Ellis hit .217/.253/.290 this year and lost his starting job to 24-year-old second baseman Jemile Weeks. The veteran pinch hit for the A's and even played a little first base, but he wasn't producing on offense the way he did in 2010, when he posted a .358 OBP.
The A's exercised Ellis' $6MM option last offseason and the infielder will be eligible for free agency this fall. He still has $3MM remaining on his 2011 contract and the Rockies will cover $1MM of that, according to Troy Renck of the Denver Post (Twitter link). Though Ellis currently projects as a Type A free agent, draft pick compensation was probably not a major factor in the deal, as there's no guarantee he'll receive an offer of arbitration.
The Rockies have used six second basemen this year: Jonathan Herrera, Chris Nelson, Jose Lopez, Eric Young, Alfredo Amezaga and Jose Morales. The group has combined for a .610 OPS, 23rd among MLB second basemen. Herrera, the Rockies' primary second base option, has struggled to hit nearly as much as Ellis; the 26-year-old has a .237/.311/.303 line.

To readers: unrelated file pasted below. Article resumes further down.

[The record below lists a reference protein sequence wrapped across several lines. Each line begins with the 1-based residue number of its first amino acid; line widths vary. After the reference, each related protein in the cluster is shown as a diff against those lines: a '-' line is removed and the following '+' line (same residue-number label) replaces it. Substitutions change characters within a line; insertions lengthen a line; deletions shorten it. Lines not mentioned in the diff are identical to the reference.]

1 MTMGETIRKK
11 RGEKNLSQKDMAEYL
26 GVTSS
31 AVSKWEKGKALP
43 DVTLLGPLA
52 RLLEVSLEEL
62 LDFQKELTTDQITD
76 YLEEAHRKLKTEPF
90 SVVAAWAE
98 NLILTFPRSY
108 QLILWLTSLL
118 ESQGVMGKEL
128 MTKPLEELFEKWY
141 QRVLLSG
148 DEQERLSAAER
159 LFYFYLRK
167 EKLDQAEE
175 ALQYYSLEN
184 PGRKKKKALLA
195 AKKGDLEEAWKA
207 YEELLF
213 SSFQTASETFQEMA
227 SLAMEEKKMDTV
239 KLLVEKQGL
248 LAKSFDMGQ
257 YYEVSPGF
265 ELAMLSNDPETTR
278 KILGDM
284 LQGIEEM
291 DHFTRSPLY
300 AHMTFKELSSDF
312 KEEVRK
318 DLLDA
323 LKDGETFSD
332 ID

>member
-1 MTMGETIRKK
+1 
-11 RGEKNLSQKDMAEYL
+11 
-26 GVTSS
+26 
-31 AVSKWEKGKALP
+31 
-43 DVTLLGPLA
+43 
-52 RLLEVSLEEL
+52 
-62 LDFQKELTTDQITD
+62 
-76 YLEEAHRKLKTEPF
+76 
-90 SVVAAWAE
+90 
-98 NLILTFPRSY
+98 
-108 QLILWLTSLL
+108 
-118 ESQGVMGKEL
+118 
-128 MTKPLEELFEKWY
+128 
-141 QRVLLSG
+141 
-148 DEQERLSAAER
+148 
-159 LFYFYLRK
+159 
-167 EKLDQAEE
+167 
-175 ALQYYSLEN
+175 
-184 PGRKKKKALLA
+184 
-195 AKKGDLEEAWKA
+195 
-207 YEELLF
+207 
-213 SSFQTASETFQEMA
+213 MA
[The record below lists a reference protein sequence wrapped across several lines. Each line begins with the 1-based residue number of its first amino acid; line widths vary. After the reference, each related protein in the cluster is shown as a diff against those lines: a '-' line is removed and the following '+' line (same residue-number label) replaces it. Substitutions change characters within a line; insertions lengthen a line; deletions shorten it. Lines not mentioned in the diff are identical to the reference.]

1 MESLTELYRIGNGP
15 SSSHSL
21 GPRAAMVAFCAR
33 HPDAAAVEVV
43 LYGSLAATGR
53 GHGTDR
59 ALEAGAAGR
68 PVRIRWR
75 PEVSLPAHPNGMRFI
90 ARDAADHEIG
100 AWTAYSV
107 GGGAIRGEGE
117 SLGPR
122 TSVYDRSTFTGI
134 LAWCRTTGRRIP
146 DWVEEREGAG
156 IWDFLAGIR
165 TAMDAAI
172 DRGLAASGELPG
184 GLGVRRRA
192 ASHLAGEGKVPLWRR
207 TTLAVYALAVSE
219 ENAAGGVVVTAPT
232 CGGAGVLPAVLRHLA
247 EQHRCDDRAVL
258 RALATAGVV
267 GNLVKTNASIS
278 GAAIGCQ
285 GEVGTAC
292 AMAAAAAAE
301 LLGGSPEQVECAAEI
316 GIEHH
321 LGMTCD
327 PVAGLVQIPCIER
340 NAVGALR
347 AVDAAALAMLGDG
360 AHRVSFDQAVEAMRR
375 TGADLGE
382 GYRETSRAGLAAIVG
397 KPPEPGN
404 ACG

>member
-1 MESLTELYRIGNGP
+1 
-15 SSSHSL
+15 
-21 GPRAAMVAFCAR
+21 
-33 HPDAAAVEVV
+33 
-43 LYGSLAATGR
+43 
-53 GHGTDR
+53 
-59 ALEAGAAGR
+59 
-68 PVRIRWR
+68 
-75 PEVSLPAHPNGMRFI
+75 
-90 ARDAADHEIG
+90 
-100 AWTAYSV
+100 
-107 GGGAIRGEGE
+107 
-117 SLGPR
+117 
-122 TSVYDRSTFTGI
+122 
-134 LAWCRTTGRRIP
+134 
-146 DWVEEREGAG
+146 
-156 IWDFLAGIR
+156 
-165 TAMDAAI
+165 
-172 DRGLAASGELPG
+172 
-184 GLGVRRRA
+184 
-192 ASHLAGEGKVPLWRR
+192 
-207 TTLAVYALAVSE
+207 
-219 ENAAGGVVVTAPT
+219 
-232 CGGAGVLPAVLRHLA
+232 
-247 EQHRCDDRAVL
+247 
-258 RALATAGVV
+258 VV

Billings, 25, pitched in his first (and so far only) MLB game on May 27th, when he allowed one earned run on five hits in two innings against the Cardinals. The former 30th round pick has a 4.47 ERA with 8.4 K/9 and 3.8 BB/9 in his first season at Triple-A and his first full season as a reliever.
Photo courtesy Icon SMI.
The Tigers aren’t pursuing Jose Reyes, but they are looking at the market for starting pitching, according to Jon Paul Morosi of FOX Sports. Though Tigers officials appear content with their offense, their rotation is becoming a concern.
The Tigers announced this morning that they’re replacing converted reliever Phil Coke in the rotation with rookie Charlie Furbush. The Tigers will intensify their search for starting pitching if Furbush or another young pitcher like Andrew Oliver or Jacob Turner doesn’t prove himself to be a reliable starter in the next month or so.
This afternoon's starter, Justin Verlander, has pitched himself into the Cy Young conversation. However, the rest of the Tigers' rotation – Coke, Max Scherzer, Brad Penny and Rick Porcello - hasn't been as effective.
The Tigers could get an offensive boost from Carlos Guillen, who is on a rehab assignment. One of the infielder’s representatives told Morosi that he plans to return after the All-Star break. In the meantime, Detroit’s offense is scoring; they’re fourth in the American League in runs.